“Ups and Downs” Expected for Grain Markets

Farmers hoping for some consistency in the grain markets for the remainder of the year may be disappointed.

During a presentation at this year’s Farm Science Review, ag economist Dr. Matt Roberts told attendees to expect a tremendous amount of volatility during the upcoming months. He also emphasized that anyone involved in the commodity market should keep his or her attention on just about everything.

Many factors can affect whether the markets go up or down, including the state of the harvest, late planting, conditions at pollination, weather and one that you may not expect — world events.

Roberts said that it is estimated that there is a one in three or one in two chance that the U.S. could slip into another recession because of world events. He also stated that the Greek debt crisis is a contributing factor to the inconsistency of the grain markets and that if the global economy slips back into a recession, then the demand for grain and prices could decrease.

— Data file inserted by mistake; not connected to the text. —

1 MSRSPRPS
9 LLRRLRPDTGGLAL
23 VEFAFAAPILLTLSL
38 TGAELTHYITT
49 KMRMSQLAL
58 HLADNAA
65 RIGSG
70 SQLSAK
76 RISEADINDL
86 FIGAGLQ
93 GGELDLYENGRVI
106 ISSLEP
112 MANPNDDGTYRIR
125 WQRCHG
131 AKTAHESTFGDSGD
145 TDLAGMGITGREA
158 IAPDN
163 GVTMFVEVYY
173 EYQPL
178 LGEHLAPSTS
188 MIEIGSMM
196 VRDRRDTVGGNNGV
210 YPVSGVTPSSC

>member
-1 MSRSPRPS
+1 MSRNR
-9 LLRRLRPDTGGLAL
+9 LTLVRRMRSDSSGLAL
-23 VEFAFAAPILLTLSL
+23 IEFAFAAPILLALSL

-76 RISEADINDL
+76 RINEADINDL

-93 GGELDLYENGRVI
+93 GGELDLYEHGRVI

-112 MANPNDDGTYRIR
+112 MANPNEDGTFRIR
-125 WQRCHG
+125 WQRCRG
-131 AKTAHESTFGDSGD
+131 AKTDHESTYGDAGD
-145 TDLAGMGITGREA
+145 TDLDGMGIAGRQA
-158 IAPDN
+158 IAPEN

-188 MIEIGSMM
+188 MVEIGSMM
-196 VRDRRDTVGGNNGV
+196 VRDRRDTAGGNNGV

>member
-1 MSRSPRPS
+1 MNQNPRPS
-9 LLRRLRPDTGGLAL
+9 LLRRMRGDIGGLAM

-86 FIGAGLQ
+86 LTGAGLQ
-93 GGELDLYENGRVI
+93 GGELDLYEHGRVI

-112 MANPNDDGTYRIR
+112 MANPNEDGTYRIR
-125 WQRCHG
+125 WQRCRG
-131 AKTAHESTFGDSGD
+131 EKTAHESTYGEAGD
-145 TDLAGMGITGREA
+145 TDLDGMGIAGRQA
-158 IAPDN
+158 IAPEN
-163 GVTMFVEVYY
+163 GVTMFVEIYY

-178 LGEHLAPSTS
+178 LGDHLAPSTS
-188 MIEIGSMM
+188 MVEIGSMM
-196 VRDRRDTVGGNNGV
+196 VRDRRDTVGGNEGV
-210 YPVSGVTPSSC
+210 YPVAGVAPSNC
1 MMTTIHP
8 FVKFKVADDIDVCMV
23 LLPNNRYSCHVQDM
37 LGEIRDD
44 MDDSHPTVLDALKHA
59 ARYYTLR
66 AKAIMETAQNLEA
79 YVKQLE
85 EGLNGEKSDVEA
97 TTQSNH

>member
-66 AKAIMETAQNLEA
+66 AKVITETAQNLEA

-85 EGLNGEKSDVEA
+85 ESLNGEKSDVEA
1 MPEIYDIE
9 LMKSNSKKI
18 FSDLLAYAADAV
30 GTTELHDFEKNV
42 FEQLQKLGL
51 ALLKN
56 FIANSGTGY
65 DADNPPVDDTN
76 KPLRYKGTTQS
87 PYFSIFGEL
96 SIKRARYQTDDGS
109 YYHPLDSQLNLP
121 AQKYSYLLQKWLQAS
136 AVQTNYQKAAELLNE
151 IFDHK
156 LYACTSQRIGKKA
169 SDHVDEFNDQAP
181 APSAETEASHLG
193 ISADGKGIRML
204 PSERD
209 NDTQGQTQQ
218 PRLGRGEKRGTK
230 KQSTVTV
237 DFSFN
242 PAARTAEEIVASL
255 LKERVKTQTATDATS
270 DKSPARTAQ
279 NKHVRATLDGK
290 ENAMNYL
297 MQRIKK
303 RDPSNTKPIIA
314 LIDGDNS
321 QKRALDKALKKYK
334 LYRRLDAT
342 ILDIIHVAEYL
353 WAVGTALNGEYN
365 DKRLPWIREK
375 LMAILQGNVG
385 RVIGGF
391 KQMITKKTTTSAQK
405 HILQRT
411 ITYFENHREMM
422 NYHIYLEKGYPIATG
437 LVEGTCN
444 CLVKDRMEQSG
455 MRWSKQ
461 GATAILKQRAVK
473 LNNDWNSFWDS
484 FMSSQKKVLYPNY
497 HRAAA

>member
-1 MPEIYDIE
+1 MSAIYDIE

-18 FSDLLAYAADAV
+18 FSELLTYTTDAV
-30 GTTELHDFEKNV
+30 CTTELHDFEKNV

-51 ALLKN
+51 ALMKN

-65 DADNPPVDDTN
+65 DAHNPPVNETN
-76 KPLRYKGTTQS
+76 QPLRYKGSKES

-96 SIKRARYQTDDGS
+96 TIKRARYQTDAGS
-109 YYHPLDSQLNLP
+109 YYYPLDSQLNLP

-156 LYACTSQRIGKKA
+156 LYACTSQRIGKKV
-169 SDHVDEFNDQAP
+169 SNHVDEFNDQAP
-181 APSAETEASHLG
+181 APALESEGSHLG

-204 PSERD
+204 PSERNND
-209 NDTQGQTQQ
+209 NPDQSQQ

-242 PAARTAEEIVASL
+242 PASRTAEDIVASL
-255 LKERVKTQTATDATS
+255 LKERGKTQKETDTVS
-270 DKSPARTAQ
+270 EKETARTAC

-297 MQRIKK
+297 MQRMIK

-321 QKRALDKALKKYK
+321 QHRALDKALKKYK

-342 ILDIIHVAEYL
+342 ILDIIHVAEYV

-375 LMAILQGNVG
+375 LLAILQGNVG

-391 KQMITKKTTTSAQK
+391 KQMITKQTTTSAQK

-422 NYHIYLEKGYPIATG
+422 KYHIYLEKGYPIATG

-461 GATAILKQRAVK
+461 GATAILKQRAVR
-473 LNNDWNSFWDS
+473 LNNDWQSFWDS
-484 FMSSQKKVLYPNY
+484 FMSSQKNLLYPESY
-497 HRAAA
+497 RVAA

According to a Farm and Dairy article, German and European banks are some of the largest holders of the Greek debt and if they are not able to balance their books, then the residents in these countries could be affected. This would mean cutbacks in their budgets and more specifically, there could be less livestock to feed and therefore less grain needed.

This notion also holds true for China. If the European Union and the United States slip into a recession, it could mean that China may need less grain because its economy may not grow as quickly as it does today. This may mean fewer Chinese consumers would be able to afford the quality of food that they have now, which would mean less grain for livestock and possibly less soybeans for the rest of their diet.

There is some positive news that farmers can take from this — When there are economic doubts worldwide, people still lean toward America.

“When things go sideways in the world, people still put their trust in the U.S.,” said Roberts.

It will be interesting to see what the future holds for the grain markets. What do you think about the outlook for the remainder of the year? Will it affect you directly or do you know a farmer(s) who may be impacted by it?

Photo obtained from: oklahomafarmreport.com

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